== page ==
Leppington was once home to the indigenous Darug people, was established in 1914, is situated 55km southwest of Sydney’s CBD and is listed in the 2006 census as having a population of 1900 residents. It was named after Leppington Park, the property of an early settler in the area who used convicts to build his two storey mansion and to work his farm. Although this was destroyed by fire during the 1940’s, some of its history was preserved by collecting usable bricks from the ruins and incorporating them in the building of the public school. Originally named Raby Public School this was later changed to Leppington Public School in 1955.
Transport is minimal at this point of time as the railway station and the line that will link Leppington to Glenfield is not expected to be finished until 2016 after construction beginning in 2010. The only available public transport is by a bus service running from Camden to Liverpool, with pick up points through the suburb. After slow growth in the 1990’s, the area saw a decline in growth during the years between 2001 and 2006, partly due to little housing being added to the area and a change in the size of the households becoming notably smaller. Surrounding rural areas have seen property management Sydney diversified with farms, vineyards and orchards still carrying out their early traditions.
This area of real estate Ingleburn, although having seen years of slow growth, is predicted to show more promise of future growth as development in the northern part of the suburb takes place. Leppington was mooted as a growth area for Sydney’s south west in 2004. Once the rail link is finalised, rail transport will most likely boost the population because of better access to other areas, and alternative freight options for businesses in the area. Property values will undoubtedly rise and make buying in the area a viable proposition for both investment and private living.
In other suburbs surrounding Leppington educational facilities such as primary and high schools, special needs schools, schools of different religious denominations, colleges and universities can be found. Travel to these schools would require a bus service or a trip in the family car. Leppington has a supermarket and general store, with other easily accessible shopping centres in neighbouring suburbs. At present this suburb has only one takeaway outlet that can be found online, but numerous others can be found in surrounding areas. All lacking infrastructure is bound to be put in place after the rail link is completed.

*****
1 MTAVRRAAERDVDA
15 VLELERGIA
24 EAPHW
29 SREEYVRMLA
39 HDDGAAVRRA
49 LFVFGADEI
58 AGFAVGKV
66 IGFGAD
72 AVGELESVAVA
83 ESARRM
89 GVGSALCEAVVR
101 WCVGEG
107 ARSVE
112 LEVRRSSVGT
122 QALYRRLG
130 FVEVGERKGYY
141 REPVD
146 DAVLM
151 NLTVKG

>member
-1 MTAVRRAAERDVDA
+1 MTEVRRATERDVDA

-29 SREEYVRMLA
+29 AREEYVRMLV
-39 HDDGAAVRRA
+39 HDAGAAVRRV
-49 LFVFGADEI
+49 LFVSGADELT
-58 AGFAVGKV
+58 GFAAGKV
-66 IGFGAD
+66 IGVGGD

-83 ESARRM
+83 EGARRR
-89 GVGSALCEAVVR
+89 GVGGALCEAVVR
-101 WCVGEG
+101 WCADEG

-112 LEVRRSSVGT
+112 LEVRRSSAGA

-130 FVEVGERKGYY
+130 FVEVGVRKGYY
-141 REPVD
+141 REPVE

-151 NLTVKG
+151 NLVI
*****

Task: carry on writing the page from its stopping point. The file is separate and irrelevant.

Leumeah is a suburb of Sydney and lies 50km south west of the city CBD. According to the 2006 census, Leumeah had a population of 8,661 residents, which would most likely have swelled to approximately 9,000 or more today, six years later. The establishment of Leumeah began in 1887 when a railway station was built. Originally named Holly Lea Station, the name was changed when it met stiff resistance from the locals and the changed name of Leumeah Station still stands today. This area was originally inhabited by the indigenous Tharawal people, and a settler named John Warby who was given a land grant there became friends with them.
Many of the real estate Sydney given out as land grants were as large as 260 acres, and it was a grant this size that John Warby received. It was while carrying out his duties of protecting free ranging cattle that Warby met the indigenous people and subsequently learned some of their language and culture. The name of his estate came from an Aboriginal phrase, meaning in our language, ‘I rest here’. Leumeah’s suburban streets are named after a variety of themes, such as notable lakes and dams of New South Wales, early explorers and farmers who pioneered the area.
Early property management Leumeah was directed at farming, cattle and dairy ventures. However as time went by, grants were bought up and development of the area began to take shape as a new Sydney suburb in the early 1900’s. In the latter part of the 1900’s there was still only a sparse population present with thick bush still in the eastern part of the area. During the process of development many names were given and changed for various reasons, one being public opposition, and another because of confusion due to the same name already existing.
Today modern Leumeah has local shops as well as a shopping centre, rail station, a public high school as well as a public primary school. There is also an Australia Post agency and the Campbelltown Stadium which also went through a name change having been previously known as Orana Park, indigenous for ‘welcome’. This suburb is also serviced by the Busaways company for those needing public transport for commuting to work or school. If you like to eat out then you will love the Steakhouse, the Bar and Grill, the Pizzeria and the Western Suburbs League Club where you will enjoy a great meal and great prices. There are plenty of choices for takeaway food in and around this suburb for all fast food lovers.